Sat, Mar 10, 2007 - Page 8 News List

Editorial: Annette Lu tames the world press

You've got to hand it to Vice President Annette Lu (呂秀蓮). As the nation's most powerful woman and a self-declared feminist, she has been useless in promoting legal reform and rights awareness in a country that this week received another battering in a US State Department report over its failure to punish physical and sexual abusers of women and children.

But she sure can bring media outlets like CNN and The Associated Press (AP) to their knees for quoting abusive language from Beijing. In the week that she announced her push for the Democratic Progressive Party (DPP) nomination for president, Lu pounced on two of several news outlets that recycled the expressions "scum of the nation" and "insane" just when she was looking to make an extra headline out of her campaign launch.

Beijing's insults are ludicrous and demean every Taiwanese. But they are dramatic, and to many entertaining, which is why news agencies and correspondents turn to them when they seek to spice up their stories. For years, this newspaper has criticized international news agencies for misrepresenting Taiwan and portraying it as a "renegade Chinese province" at the expense of the Taiwanese view. In this instance, however, AP and CNN were simply playing the same old tune. While objectionable, these kinds of reports are nothing new.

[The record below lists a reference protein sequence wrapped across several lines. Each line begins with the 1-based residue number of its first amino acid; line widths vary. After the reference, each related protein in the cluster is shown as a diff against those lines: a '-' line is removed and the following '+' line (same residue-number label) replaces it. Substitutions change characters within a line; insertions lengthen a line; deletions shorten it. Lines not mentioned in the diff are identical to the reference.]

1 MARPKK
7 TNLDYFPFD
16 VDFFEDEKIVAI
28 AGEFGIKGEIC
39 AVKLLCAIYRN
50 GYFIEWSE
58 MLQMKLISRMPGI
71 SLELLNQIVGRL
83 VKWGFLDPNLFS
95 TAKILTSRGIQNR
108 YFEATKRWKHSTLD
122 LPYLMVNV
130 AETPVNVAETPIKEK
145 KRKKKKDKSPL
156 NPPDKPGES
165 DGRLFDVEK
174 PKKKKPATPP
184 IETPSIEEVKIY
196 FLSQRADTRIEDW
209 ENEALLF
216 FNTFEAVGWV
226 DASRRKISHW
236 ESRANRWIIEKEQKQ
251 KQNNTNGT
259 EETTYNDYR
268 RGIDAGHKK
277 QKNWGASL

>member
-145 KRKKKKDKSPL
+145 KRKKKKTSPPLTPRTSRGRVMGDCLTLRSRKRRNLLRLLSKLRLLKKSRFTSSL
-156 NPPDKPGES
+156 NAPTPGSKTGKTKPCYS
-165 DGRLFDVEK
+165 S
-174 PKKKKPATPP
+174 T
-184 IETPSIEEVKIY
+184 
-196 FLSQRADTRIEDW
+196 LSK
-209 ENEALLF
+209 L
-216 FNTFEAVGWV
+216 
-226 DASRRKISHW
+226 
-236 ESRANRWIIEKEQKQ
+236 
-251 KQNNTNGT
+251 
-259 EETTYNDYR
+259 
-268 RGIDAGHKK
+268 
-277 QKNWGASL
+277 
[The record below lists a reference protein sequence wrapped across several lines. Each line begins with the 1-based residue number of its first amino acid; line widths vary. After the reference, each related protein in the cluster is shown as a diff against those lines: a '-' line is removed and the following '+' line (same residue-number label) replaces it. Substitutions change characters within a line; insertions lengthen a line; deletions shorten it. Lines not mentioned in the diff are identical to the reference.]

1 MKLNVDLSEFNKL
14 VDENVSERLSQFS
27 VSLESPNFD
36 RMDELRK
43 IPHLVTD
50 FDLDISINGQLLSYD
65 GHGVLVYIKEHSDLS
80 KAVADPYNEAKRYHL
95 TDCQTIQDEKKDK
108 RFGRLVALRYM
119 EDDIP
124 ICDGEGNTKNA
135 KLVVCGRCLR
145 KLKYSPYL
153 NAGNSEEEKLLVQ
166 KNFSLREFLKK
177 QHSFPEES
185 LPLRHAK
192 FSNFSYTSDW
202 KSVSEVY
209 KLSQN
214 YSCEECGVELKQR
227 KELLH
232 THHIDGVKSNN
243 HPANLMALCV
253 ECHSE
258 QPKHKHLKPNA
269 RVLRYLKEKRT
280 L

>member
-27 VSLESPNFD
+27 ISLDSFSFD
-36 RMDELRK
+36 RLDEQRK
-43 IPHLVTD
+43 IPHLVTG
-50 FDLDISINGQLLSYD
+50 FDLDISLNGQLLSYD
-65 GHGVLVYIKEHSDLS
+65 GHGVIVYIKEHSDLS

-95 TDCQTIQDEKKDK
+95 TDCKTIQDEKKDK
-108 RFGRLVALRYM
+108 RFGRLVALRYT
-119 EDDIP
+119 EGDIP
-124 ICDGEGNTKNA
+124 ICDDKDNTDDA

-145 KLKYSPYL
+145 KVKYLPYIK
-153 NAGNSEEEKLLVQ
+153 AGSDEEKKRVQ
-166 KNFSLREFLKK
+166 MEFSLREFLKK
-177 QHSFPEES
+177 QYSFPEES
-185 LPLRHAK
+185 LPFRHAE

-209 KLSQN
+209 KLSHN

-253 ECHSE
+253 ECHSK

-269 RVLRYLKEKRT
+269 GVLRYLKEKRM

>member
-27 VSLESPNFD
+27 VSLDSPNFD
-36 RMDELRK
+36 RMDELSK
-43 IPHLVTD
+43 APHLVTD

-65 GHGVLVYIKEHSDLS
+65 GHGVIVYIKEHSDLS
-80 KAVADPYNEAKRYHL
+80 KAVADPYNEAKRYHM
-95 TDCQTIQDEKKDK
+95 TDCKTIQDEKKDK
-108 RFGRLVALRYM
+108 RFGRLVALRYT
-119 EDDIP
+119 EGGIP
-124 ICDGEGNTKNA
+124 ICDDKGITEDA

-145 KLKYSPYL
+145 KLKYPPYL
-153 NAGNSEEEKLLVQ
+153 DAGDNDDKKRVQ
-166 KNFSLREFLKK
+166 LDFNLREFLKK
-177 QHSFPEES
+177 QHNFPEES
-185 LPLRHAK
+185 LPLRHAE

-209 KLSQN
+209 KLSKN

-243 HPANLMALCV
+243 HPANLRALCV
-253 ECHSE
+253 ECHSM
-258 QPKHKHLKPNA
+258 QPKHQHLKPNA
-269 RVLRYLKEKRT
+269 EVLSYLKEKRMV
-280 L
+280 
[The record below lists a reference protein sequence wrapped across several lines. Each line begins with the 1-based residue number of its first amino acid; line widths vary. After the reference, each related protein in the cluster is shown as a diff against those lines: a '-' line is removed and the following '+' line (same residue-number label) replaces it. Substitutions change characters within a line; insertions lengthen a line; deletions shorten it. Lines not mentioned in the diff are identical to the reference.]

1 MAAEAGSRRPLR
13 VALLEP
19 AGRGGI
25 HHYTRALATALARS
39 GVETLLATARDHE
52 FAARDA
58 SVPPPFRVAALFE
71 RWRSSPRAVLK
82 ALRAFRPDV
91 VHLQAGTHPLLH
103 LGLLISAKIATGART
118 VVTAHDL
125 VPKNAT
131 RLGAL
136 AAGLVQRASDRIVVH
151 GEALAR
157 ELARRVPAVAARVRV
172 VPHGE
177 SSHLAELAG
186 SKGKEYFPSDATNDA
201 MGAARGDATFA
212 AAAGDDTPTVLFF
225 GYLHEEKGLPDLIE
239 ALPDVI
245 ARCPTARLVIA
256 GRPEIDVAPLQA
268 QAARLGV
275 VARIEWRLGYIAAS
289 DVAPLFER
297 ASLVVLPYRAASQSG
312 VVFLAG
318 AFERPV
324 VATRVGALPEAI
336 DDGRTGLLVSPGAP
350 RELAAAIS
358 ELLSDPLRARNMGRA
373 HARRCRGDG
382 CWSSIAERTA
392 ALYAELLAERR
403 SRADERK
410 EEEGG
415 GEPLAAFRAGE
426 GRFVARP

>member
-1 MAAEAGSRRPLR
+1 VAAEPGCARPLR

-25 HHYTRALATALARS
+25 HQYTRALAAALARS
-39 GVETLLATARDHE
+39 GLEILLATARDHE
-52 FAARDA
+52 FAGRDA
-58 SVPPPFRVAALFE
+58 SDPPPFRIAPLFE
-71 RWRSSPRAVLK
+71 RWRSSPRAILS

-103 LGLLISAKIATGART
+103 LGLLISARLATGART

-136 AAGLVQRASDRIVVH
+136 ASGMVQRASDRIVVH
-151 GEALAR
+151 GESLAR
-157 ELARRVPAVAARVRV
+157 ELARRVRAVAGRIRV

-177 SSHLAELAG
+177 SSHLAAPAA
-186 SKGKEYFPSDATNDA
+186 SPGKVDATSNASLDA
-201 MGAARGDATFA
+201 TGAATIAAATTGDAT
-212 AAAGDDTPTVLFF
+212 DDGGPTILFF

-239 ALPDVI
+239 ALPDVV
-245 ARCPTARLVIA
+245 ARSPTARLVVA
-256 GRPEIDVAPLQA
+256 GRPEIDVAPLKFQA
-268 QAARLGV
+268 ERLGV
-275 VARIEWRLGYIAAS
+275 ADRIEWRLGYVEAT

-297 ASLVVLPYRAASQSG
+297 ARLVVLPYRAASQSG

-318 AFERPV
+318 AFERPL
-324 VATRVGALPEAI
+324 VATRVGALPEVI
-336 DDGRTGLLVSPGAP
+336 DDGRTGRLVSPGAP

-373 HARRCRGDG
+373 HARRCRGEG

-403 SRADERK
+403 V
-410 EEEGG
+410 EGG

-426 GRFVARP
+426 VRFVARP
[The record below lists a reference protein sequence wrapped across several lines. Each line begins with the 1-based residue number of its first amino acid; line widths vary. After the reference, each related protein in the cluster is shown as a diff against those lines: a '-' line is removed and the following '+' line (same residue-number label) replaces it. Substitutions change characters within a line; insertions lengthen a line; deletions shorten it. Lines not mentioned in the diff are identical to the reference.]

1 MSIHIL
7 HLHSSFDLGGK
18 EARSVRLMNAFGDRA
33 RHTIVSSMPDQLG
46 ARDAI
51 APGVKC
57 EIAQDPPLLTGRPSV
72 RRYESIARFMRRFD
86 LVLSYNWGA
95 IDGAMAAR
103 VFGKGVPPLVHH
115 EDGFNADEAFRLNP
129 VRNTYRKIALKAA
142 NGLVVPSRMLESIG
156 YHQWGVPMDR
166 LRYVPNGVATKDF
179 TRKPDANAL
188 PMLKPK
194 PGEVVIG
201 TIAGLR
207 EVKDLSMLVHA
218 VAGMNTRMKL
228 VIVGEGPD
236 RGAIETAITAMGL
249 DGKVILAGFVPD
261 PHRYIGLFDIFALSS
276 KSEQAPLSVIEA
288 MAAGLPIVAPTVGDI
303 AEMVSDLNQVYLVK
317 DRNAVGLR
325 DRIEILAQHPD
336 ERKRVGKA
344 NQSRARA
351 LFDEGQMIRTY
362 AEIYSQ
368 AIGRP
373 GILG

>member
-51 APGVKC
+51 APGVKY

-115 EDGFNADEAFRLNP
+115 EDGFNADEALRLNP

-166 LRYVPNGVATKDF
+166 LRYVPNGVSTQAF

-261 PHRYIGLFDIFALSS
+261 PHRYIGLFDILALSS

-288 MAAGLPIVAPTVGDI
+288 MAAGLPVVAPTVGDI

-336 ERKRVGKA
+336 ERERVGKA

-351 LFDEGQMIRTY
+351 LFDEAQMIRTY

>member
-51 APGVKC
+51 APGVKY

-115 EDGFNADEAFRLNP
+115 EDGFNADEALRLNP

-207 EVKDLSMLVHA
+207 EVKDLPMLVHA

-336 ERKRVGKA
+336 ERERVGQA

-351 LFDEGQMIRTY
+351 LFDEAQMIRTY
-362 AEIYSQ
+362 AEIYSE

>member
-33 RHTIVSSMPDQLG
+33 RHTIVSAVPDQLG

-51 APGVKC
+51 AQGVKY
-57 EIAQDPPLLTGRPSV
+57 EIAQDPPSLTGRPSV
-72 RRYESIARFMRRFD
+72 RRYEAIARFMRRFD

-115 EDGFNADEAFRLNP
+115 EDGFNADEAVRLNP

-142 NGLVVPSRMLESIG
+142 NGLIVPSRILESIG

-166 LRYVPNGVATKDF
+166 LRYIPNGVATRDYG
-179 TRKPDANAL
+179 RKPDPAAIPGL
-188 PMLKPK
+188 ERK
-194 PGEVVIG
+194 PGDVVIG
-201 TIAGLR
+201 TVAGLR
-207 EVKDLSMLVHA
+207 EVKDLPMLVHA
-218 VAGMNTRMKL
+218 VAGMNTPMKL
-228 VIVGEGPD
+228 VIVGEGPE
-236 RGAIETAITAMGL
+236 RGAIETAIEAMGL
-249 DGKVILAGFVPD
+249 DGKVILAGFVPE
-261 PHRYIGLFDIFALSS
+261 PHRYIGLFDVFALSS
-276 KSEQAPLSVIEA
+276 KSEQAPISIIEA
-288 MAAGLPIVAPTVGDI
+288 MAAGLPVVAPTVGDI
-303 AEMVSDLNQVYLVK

So why has it taken seven years for the DPP government to do anything about it?

The key here is to distinguish between reporting that is sensationalist and that which is actively biased toward one side of the Taiwan Strait. If CNN is guilty of anything it is the former, but this is largely a product of ignorance and not having a reliable correspondent in Taiwan, not ill will toward Lu or any other individual.

For AP and CNN to be accused of being "proud and prejudicial" -- as Lu has said -- and pro-China in general is preposterous. Only weeks ago CNN's Anjali Rao interviewed President Chen Shui-bian (陳水扁) at length on the Talk Asia program, which was notable for the fact that Chen had to be translated throughout -- unusual for the network. We also see no shortage of reports in CNN depicting Beijing's incompetence and malice in domestic affairs, including terrible footage of police mistreatment of ordinary people, content no doubt that has led the network to be censored in China.

As for AP, Taiwan has been quite professionally covered by the agency's correspondents. We might occasionally quibble with AP's treatment of stories and its interpretation of political developments, but for DPP caucus whip Wang Sing-nan (王幸男) to call for Cabinet resignations if the AP reporter at issue is not hounded out of the country is a contemptible over-reaction and reminiscent of Chinese Nationalist Party (KMT) thuggery in the Martial Law era.

It's one thing to keep a select group of reporters from China's state-run media on a short leash. It's another altogether to threaten real journalists with visa cancelations. If freedom of speech is to be respected, then reporters must not be threatened, and that includes threats over material that is offensive to the government of the day.

If AP proceeds with a compensatory Lu interview as it has promised, there are certain questions that it should include on domestic matters if it is not to stoop to the level of an appeasing infomercial -- which is what Lu would prefer.

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